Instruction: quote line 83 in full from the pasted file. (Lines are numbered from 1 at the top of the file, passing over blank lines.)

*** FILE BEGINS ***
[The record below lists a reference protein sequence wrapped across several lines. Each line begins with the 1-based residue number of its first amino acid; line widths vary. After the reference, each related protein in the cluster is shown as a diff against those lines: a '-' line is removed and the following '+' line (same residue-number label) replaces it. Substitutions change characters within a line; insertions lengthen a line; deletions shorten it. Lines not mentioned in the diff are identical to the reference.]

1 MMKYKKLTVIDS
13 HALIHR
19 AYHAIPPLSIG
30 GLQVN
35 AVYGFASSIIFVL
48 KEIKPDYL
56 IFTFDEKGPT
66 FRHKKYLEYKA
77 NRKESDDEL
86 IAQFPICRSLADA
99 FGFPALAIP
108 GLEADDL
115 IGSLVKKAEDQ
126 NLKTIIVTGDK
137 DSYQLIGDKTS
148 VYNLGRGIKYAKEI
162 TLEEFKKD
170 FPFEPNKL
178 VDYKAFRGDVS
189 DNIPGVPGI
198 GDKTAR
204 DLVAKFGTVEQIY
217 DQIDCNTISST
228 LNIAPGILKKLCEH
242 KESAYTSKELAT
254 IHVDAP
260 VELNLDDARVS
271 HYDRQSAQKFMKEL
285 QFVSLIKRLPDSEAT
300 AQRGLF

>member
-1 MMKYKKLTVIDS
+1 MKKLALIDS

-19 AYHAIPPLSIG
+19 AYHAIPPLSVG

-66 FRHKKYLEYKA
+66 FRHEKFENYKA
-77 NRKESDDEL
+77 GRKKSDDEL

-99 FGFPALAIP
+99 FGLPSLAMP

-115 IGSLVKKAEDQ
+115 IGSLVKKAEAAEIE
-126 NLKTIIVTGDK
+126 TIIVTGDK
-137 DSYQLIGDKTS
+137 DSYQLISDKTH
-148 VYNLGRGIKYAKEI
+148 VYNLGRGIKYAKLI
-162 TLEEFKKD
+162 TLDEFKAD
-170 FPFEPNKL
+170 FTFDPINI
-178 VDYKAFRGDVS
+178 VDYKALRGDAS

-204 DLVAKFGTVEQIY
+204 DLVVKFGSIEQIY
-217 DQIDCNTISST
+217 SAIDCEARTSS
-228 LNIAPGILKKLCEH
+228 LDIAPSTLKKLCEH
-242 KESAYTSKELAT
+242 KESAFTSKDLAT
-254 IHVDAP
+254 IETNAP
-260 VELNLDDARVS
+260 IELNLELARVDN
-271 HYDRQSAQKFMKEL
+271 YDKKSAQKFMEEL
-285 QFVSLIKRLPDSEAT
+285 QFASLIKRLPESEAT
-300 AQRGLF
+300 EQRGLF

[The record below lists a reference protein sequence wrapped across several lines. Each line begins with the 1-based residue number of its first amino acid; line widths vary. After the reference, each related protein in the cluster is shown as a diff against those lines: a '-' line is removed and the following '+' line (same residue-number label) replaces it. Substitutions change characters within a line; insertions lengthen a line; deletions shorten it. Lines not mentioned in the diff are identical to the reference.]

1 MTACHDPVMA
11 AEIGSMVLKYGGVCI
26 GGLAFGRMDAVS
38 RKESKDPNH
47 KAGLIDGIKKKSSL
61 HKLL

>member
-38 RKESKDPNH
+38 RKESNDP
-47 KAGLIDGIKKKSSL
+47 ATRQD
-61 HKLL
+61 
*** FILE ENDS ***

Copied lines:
-38 RKESKDPNH